Redefining “Social” As Millennials Switch Mediums 27 Times An Hour

Today’s post comes to us from Matt, a Youth Advisory Board member who, like many Millennials, notices how often his generation switches from one medium to another in search of new entertainment and information. This frequent shift of attention among technologies — which occurs 27 times an hour! — has inevitably impacted social situations and how Gen Yers interact with each other. Yet, it's also created a new definition of "social" as Matt explains weighing in on the pros and cons of having tons of technology at our fingertips. This desire to multitask and move between mediums creates a challenge for marketers as they have to work harder to capture Millennials' attention, but they can do so by providing ads that are entertaining and worthwhile for the consumer...

To contact members of the Youth Advisory Board, you can email them at youthadvisoryboard @ ypulse.com or simply leave a message in the comments.

Redefining "Social" As Millennials Switch Mediums 27 Times An Hour

Switching Devices FrequentlyThere were many lazy afternoons this past semester when I would be sitting in my living room with a couple of friends. The sun was pouring through our sliding glass door, the television was on, and music was blaring from my roommates’ bedroom. Meanwhile, each person was glued to their smartphone playing Words With Friends or another interactive game with someone who wasn’t even in the room.

I remember looking around the room and thinking that this completely sums up how technology has changed how Millennials interact. We have so many choices to be entertained and informed that it’s so easy to neglect what’s right in front of us, often the people we’re with.

But that’s not to say that technology has made us less social. It may, in fact, be the opposite; we can stay connected to more people than ever through…

 
 
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Millennial News Feed

Quote of the Day: “I wish I could cut out filling out timesheets for work. It's ridiculous, it takes up an insane amount of time, and it is almost entirely irrelevant to my job, which is not hourly.” –Female, 29, PA

The App Store seems to be flooded with weight loss apps for adults, but what about kids? Since the obesity epidemic a continued concern for young consumers, it’s an area that is beginning to be explored, and Kurbo Health has created the first ever diet-focused app for 8-18-year-olds. Although some are wondering if weight loss apps for children are appropriate, Kurbo insists they focus on making healthy choices and incorporating physical activity into everyday life rather than regimented calorie counting. Using a traffic light-esque system where healthy foods are labeled “green” and processed junk food is labeled “red,” the app says they have an 85% success rate in lowering a child’s BMI. (The Daily Dot)

Over the past decade we have seen the meaning of  “celebrity” morph and fracture. What was once based on winning prestigious awards is now influenced by factors like online follower counts. So what does it mean to be famous in 2014? Several successful young musicians weigh in on playing the fame game in a time when music sales are lower than ever. Their responses include reflections on recognition, invasions of privacy, getting paid to go to parties, and promoting your own identity to make it big. (BuzzFeed)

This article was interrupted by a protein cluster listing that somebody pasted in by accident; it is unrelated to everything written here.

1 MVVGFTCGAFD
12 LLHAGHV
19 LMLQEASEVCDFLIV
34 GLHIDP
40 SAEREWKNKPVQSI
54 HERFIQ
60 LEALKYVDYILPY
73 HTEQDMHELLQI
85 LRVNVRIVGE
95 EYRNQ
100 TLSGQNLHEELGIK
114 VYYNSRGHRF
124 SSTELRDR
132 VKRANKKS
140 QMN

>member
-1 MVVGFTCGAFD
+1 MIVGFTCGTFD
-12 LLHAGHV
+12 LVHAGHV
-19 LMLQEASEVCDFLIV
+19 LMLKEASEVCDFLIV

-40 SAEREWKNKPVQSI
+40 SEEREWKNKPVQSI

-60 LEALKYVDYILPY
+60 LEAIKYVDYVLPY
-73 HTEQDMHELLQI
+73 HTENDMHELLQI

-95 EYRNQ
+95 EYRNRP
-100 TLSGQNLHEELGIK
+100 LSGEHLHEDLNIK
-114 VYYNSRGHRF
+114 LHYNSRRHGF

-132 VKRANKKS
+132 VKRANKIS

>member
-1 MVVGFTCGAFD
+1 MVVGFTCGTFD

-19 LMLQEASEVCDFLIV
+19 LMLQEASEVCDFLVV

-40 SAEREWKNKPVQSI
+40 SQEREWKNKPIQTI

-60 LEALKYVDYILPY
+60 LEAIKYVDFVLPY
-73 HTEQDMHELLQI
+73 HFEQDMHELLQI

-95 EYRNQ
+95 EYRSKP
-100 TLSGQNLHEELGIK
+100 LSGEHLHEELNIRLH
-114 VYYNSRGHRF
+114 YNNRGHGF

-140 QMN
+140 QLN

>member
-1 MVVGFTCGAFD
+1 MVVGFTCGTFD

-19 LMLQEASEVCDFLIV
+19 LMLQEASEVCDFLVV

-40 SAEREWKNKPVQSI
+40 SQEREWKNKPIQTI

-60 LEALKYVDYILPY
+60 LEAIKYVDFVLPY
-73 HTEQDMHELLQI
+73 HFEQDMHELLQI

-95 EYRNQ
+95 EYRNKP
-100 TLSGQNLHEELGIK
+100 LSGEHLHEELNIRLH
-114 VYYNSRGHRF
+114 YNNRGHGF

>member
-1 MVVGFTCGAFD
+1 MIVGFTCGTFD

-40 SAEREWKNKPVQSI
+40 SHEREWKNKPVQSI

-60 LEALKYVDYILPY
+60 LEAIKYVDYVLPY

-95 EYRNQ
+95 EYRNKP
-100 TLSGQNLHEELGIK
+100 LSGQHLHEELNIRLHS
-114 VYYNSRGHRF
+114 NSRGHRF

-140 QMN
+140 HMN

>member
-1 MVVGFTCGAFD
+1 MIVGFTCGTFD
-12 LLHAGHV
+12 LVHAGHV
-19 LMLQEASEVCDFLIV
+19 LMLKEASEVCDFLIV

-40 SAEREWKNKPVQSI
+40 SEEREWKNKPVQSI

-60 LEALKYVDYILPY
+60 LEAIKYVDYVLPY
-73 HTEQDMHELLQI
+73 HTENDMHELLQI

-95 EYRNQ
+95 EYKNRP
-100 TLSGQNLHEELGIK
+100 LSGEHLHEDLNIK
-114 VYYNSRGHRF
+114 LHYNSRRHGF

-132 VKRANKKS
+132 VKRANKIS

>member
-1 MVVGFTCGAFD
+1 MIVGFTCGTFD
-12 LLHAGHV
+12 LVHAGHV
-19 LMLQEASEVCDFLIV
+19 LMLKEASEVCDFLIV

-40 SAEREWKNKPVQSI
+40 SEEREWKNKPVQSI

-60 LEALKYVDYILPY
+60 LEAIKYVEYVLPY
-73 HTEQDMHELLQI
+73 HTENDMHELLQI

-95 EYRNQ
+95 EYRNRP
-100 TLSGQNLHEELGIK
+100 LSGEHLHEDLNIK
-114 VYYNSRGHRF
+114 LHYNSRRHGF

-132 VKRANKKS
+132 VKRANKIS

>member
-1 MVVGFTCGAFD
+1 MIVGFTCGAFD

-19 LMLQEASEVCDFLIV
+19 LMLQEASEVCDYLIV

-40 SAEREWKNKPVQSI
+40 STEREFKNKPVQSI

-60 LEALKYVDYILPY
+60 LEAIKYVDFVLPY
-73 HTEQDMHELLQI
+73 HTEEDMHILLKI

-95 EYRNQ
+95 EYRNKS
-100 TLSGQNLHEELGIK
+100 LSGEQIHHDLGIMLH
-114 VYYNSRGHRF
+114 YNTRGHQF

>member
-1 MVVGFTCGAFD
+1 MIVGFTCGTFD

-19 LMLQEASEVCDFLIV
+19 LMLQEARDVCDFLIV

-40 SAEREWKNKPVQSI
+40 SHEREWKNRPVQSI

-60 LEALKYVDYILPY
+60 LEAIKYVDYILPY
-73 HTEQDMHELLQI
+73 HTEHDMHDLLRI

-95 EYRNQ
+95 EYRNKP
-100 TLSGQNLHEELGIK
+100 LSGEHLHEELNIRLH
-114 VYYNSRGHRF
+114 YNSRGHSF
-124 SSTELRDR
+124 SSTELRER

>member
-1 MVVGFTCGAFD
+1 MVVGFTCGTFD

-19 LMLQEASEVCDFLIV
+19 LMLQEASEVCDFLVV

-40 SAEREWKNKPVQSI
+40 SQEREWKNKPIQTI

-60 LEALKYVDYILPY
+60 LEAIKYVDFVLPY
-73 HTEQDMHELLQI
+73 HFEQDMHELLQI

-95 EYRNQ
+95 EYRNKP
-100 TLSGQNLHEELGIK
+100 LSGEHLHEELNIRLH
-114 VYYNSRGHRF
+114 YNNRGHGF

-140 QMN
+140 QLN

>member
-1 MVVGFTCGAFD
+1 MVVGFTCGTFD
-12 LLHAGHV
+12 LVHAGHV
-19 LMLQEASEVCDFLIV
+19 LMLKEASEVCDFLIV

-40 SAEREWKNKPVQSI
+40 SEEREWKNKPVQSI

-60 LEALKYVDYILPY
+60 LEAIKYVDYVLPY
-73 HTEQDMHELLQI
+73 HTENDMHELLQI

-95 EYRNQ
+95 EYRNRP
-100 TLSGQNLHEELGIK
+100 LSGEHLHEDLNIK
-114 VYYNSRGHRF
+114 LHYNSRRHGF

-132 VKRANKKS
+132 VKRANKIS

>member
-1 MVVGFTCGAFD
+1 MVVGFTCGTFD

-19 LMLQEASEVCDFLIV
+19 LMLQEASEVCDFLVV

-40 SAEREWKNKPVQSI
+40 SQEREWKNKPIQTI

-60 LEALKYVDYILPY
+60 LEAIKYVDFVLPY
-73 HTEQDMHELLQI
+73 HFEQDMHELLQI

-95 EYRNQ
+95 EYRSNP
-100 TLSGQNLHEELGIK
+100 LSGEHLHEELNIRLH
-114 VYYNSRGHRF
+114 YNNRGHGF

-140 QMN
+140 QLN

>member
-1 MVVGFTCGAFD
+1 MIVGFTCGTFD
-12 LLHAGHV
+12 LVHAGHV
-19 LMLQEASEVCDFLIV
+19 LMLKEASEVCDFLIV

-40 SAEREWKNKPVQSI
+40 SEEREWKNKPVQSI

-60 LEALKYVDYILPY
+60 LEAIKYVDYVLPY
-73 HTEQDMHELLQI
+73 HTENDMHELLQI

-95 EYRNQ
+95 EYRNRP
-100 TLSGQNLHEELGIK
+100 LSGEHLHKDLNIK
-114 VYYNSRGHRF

The next generation is being exposed to more mobile devices at younger and younger ages, and entertainment brands are evolving to keep up, with good reason: a new study has found that the number of kids using tablets in the U.S. has more than doubled since 2012, rising from 13% to 31% among kids 4-14-years-old. The report also found that kids’ usage of smartphones and tablets trumps all other consumer electronics, and 35% of parents said that their child uses a smartphone, another giant leap from 21% in 2012. (Kidscreen

Facebook was not too long ago considered a social media marketing must, but agencies say the site may be on its way out when it comes to brand publishing, thanks in part to reduced consumer reach. Brands are reportedly pulling away from Facebook in “dramatic numbers,” instead using alternate social media outlets and their own microsites—like the EA sports Madden Giferator we recently covered—where they can control efforts and collect their own data. (Adweek)

The work ethic of Millennials is often compared to Boomers’ and (sometimes unfairly) criticized, but according to recent research, by 2020 Millennials will make up around 50% of the workforce, so figuring out what makes the next generation of employees happy in the workplace is becoming increasingly important. Mentorship programs, time flexibility, structure transparency, and social good are all features that help bring successful Millennial candidates in the door and keep them there. (Mashable)

Our daily insights article, available to Silver and Gold tier subscribers, illuminates a facet of Millennial culture and helps subscribers to understand the "why" behind the "what." (Ypulse)

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